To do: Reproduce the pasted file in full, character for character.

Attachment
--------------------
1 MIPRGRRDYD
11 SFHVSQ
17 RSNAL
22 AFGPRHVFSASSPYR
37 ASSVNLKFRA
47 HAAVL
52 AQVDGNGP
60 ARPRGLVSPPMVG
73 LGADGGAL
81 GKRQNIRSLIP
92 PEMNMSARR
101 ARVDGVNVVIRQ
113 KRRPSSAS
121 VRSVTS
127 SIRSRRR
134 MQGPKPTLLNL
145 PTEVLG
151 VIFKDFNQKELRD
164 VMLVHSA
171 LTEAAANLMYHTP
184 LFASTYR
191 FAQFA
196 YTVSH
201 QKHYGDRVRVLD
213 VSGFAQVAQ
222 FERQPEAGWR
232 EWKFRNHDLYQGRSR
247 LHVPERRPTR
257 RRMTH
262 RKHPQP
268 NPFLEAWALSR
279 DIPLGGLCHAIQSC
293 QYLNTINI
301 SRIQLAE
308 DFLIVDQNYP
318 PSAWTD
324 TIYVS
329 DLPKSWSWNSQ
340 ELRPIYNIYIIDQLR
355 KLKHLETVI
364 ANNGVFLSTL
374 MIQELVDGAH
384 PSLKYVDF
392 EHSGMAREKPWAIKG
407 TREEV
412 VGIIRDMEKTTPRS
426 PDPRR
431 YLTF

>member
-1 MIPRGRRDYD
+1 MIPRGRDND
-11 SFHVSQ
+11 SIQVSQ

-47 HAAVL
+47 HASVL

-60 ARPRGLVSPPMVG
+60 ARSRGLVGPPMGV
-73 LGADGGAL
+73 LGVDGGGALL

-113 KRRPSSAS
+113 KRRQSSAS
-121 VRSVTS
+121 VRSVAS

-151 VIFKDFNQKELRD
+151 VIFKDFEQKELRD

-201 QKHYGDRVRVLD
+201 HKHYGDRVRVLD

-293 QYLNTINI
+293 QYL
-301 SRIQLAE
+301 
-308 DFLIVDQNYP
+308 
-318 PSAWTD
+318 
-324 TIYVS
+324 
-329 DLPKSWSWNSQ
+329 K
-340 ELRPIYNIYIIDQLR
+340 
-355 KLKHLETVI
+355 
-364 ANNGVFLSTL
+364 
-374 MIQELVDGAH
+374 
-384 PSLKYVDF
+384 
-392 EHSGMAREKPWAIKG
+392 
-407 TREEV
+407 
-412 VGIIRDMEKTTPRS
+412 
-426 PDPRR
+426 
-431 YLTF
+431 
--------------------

1 MIPRGRRDYD
11 SFHVSQ
17 RSNAL
22 AFGPRHVFSASSPYR
37 ASSVNLKFRA
47 HAAVL
52 AQVDGNGP
60 ARPRGLVSPPMVG
73 LGADGGAL
81 GKRQNIRSLIP
92 PEMNMSARR
101 ARVDGVNVVIRQ
113 KRRPSSAS
121 VRSVTS
127 SIRSRRR
134 MQGPKPTLLNL
145 PTEVLG
151 VIFKDFNQKELRD
164 VMLVHSA
171 LTEAAANLMYHTP
184 LFASTYR
191 FAQFA
196 YTVSH
201 QKHYGDRVRVLD
213 VSGFAQVAQ
222 FERQPEAGWR
232 EWKFRNHDLYQGRSR
247 LHVPERRPTR
257 RRMTH
262 RKHPQP
268 NPFLEAWALSR
279 DIPLGGLCHAIQSC
293 QYLNTINI
301 SRIQLAE
308 DFLIVDQNYP
318 PSAWTD
324 TIYVS
329 DLPKSWSWNSQ
340 ELRPIYNIYIIDQLR
355 KLKHLETVI
364 ANNGVFLSTL
374 MIQELVDGAH
384 PSLKYVDF
392 EHSGMAREKPWAIKG
407 TREEV
412 VGIIRDMEKTTPRS
426 PDPRR
431 YLTF

>member
-1 MIPRGRRDYD
+1 MIPRGRDND
-11 SFHVSQ
+11 SIQVSQ

-47 HAAVL
+47 HASVL

-60 ARPRGLVSPPMVG
+60 ARSRGLVGPPMGV
-73 LGADGGAL
+73 LGVDGGGALL

-113 KRRPSSAS
+113 KRRQSSAS
-121 VRSVTS
+121 VRSVAS

-151 VIFKDFNQKELRD
+151 VIFKDFEQKELRD

-201 QKHYGDRVRVLD
+201 HKHYGDRVRVLD

-293 QYLNTINI
+293 QYL
-301 SRIQLAE
+301 
-308 DFLIVDQNYP
+308 
-318 PSAWTD
+318 
-324 TIYVS
+324 
-329 DLPKSWSWNSQ
+329 K
-340 ELRPIYNIYIIDQLR
+340 
-355 KLKHLETVI
+355 
-364 ANNGVFLSTL
+364 
-374 MIQELVDGAH
+374 
-384 PSLKYVDF
+384 
-392 EHSGMAREKPWAIKG
+392 
-407 TREEV
+407 
-412 VGIIRDMEKTTPRS
+412 
-426 PDPRR
+426 
-431 YLTF
+431 